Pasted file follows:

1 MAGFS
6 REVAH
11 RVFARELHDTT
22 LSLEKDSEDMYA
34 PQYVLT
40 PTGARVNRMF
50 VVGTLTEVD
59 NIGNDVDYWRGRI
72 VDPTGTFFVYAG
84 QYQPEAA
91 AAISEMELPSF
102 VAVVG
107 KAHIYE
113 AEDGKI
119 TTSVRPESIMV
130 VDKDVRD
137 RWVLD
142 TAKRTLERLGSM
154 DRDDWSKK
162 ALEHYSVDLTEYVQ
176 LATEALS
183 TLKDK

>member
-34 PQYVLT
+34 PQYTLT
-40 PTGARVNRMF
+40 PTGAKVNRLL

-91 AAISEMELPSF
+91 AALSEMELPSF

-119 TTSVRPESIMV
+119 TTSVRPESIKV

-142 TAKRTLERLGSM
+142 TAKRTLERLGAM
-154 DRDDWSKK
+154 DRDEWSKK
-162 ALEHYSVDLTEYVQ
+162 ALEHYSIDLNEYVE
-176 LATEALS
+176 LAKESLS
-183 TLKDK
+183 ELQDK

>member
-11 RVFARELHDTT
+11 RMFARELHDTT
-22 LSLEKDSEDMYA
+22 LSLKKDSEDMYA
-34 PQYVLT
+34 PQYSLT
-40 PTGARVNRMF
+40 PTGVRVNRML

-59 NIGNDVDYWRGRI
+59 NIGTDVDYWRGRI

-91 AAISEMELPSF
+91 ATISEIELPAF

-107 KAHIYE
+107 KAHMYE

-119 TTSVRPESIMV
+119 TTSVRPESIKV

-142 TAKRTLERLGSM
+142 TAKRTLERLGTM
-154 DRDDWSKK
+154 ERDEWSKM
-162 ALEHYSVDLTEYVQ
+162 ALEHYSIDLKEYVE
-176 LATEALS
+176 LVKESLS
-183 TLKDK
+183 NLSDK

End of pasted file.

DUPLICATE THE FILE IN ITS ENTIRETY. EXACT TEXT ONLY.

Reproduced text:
1 MAGFS
6 REVAH
11 RVFARELHDTT
22 LSLEKDSEDMYA
34 PQYVLT
40 PTGARVNRMF
50 VVGTLTEVD
59 NIGNDVDYWRGRI
72 VDPTGTFFVYAG
84 QYQPEAA
91 AAISEMELPSF
102 VAVVG
107 KAHIYE
113 AEDGKI
119 TTSVRPESIMV
130 VDKDVRD
137 RWVLD
142 TAKRTLERLGSM
154 DRDDWSKK
162 ALEHYSVDLTEYVQ
176 LATEALS
183 TLKDK

>member
-34 PQYVLT
+34 PQYTLT
-40 PTGARVNRMF
+40 PTGAKVNRLL

-91 AAISEMELPSF
+91 AALSEMELPSF

-119 TTSVRPESIMV
+119 TTSVRPESIKV

-142 TAKRTLERLGSM
+142 TAKRTLERLGAM
-154 DRDDWSKK
+154 DRDEWSKK
-162 ALEHYSVDLTEYVQ
+162 ALEHYSIDLNEYVE
-176 LATEALS
+176 LAKESLS
-183 TLKDK
+183 ELQDK

>member
-11 RVFARELHDTT
+11 RMFARELHDTT
-22 LSLEKDSEDMYA
+22 LSLKKDSEDMYA
-34 PQYVLT
+34 PQYSLT
-40 PTGARVNRMF
+40 PTGVRVNRML

-59 NIGNDVDYWRGRI
+59 NIGTDVDYWRGRI

-91 AAISEMELPSF
+91 ATISEIELPAF

-107 KAHIYE
+107 KAHMYE

-119 TTSVRPESIMV
+119 TTSVRPESIKV

-142 TAKRTLERLGSM
+142 TAKRTLERLGTM
-154 DRDDWSKK
+154 ERDEWSKM
-162 ALEHYSVDLTEYVQ
+162 ALEHYSIDLKEYVE
-176 LATEALS
+176 LVKESLS
-183 TLKDK
+183 NLSDK